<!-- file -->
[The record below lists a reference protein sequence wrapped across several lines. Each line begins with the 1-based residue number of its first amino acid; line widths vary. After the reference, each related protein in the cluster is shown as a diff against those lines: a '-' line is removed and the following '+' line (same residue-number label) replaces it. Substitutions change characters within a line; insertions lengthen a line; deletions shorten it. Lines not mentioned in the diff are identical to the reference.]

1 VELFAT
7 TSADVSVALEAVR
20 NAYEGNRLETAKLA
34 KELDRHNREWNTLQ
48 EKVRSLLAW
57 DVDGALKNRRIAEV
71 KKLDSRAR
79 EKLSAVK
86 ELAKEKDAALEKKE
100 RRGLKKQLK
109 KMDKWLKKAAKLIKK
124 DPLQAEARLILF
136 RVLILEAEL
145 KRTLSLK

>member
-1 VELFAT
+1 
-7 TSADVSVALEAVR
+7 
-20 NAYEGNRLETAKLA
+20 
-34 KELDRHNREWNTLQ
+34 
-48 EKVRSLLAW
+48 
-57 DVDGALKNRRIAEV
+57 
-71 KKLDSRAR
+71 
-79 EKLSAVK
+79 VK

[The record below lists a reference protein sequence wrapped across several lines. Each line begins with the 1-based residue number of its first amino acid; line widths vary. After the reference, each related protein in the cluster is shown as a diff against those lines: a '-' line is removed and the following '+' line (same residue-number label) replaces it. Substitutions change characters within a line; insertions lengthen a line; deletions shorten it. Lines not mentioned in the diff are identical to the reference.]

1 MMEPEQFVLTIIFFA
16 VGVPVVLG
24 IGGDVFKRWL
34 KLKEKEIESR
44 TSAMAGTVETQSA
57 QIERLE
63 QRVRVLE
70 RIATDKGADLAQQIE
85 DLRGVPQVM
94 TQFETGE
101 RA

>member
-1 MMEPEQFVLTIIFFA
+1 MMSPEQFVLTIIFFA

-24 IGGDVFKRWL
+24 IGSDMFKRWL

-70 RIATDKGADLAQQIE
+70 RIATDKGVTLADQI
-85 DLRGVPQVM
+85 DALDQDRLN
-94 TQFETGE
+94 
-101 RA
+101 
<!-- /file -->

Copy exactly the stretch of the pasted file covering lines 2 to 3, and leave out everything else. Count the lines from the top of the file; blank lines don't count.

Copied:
1 VELFAT
7 TSADVSVALEAVR